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Royal Flash Despite his rookie mistakes, Kansas City's dazzling centerfielder Carlos Beltran is at the head of his class

The goal, if you are Kansas City Royals centerfielder Carlos
Beltran, is to be cool but not too cool. You have to step to the
plate with the self-confidence of a superstar, then run out
every infield pop-up like a third-string catcher trying to hold
on to a job. You have to temper the pride of a potential
franchise player with the humility of a rookie.

The hard part if you're Beltran, the most outstanding first-year
player so far this season, is to remain humble even though
you're lugging around so much natural talent that the airlines
want you to check it at the gate. Just how gifted is he? Well,
Beltran, a natural righthanded batter, taught himself to
switch-hit. At 19. "I thought it looked like fun," he says.

A 22-year-old native of Manati, Puerto Rico, Beltran played
winter ball with Bernie Williams in '95 and calls the New York
Yankees' All-Star "my idol and hero." Each is a switch-hitting
centerfielder with deceptive speed, uncommon agility and a calm,
quiet demeanor that belies his competitiveness. "When I played
with him, I watched everything he did," Beltran says. "I was
always thinking, One day I want to be like him."

That day is apparently coming more quickly than most baseball
people expected. After a stint with Double A Wichita, Beltran,
the Royals' second-round pick in 1995, was called up to Kansas
City last September. He hit .276 in 14 games and showed flashes
of greatness. At spring training this year manager Tony Muser
told him that centerfield was up for grabs, and Beltran went
after it as if it were a sinking line drive. He hit .326, and
Muser, as if he were handing the car keys to his teenage son,
rewarded him with the job. Since then Beltran has done for
Triple A what Kevin Garnett did for college hoops.

At the All-Star break Beltran led all major league rookies--and
all but two American Leaguers--with 114 hits. He was batting
.302 (.289 from the right side, .306 from the left) with 12
homers and 59 RBIs. "Early on, if you threw him a breaking ball,
he was an out," says Chicago White Sox pitching coach Nardi
Contreras, "but he's made adjustments, and now he's dangerous."

Still, Beltran is a rookie. On April 17 he cost Kansas City a
game against the White Sox by muffing Magglio Ordonez's
ninth-inning, bases-loaded single and then retrieving the ball
much too casually. The next night Muser benched him. At week's
end Beltran had made nine errors (tops among league outfielders)
and too many ill-advised or off-target throws. For all Beltran's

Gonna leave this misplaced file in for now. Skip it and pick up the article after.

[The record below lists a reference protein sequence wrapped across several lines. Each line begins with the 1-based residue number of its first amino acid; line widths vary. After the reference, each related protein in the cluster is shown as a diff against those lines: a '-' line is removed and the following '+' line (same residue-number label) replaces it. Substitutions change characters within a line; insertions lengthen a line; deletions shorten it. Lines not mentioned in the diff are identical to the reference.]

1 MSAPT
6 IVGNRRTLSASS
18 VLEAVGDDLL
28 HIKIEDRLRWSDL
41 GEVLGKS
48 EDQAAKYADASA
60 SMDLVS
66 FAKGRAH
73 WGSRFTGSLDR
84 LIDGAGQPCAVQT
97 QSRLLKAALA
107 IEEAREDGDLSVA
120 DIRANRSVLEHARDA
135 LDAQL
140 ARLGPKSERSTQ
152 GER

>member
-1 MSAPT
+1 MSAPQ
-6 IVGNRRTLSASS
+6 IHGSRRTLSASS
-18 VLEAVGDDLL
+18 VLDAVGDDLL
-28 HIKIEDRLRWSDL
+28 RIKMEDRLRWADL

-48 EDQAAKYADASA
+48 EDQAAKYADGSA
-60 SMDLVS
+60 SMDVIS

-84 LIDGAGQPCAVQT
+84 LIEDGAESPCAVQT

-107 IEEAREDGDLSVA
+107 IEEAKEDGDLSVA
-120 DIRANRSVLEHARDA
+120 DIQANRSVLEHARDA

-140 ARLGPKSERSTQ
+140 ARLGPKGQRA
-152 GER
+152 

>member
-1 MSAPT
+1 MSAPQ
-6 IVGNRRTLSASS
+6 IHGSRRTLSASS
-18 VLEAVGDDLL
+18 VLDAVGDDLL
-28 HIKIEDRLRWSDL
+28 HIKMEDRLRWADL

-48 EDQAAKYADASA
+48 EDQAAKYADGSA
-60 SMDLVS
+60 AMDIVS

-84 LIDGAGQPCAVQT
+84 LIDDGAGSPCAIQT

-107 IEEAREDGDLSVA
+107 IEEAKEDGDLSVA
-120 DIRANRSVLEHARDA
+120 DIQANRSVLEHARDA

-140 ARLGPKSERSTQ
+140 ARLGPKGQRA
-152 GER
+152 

skills, Muser still sees him as a work in progress. "He's got to
learn all the little things, such as hitting the cutoff man,
running the bases, things that come with time," says the K.C.

Beltran, who says his hobby is sleeping, has already established
himself as a player who is cool in the clutch. On July 2 in
Cleveland, he delivered a three-run double in the 10th inning to
beat the Indians. Four days later, against the White Sox in
Comiskey, he threw out the potential winning run, the speedy
Darrin Jackson, at the plate in the bottom of the ninth and then
singled in the game-winner in the 10th. "I don't feel any
pressure; I like those situations," Beltran says. "I know it's
my first year, but I want to show people that I can be a great
player at this level. I know no one knows who I am yet, but they

For a special few players, it's harder to stay humble than to
hit a curveball.


COLOR PHOTO: RONALD C. MODRA YOUTHFUL OFFENSE The fleet Beltran (13 for 20 in theft attempts) is still learning the ropes on the base paths.

Bumper Crop

Here's SI's All-Rookie team, based on performances through the
All-Star break.


C Michael Barrett, Expos .274, 3 HRs, 27 RBIs
Sometime third baseman has settled in nicely behind the plate;
held back by shoulder injury

1B Brian Daubach, Red Sox .300, 9 HRs, 33 RBIs
Also a DH; .567 slugging percentage helping Sox get over the
loss of Mo

2B Joe McEwing, Cardinals .305; 25-game hit streak
Plucky and versatile (also played 1B, SS, 3B and OF); sets table
for Cards' big boppers

SS Alex Gonzalez, Marlins .291, 9 HRs, 39 RBIs
Has hit better and with more pop than expected; forms dandy
double play tandem with fourth-year 2B Luis Castillo

3B Corey Koskie, Twins .306, 7 HRs, 34 RBIs
A cornerstone for callow Minnesota?

OF Carlos Beltran, Royals .302, 12 HRs, 59 RBIs
Leads American League rookies in eight categories, including
steals (13)

OF Preston Wilson, Marlins .261, 17 HRs, 41 RBIs
Leads all rookies in homers; already more than a quarter of the
way to stepdad Mookie's career round-tripper total (67)

OF Chris Singleton, White Sox .316; 18 Ks in 237 ABs
Cycle-hitting centerfielder also good at gunning down runners
(five assists, tied for 10th among AL outfielders) and stealing
bases (9 for 9)

SP Jeff Weaver, Tigers 6-5, 3.84 ERA; 11 quality starts
Precocious 22-year-old has uncanny poise and command of
fastball, slider, changeup

RP Jeff Zimmerman, Rangers 8-0, 0.86 ERA
Out-of-nowhere setup man with nasty slider may well be the
season's biggest surprise--and maybe even the AL MVP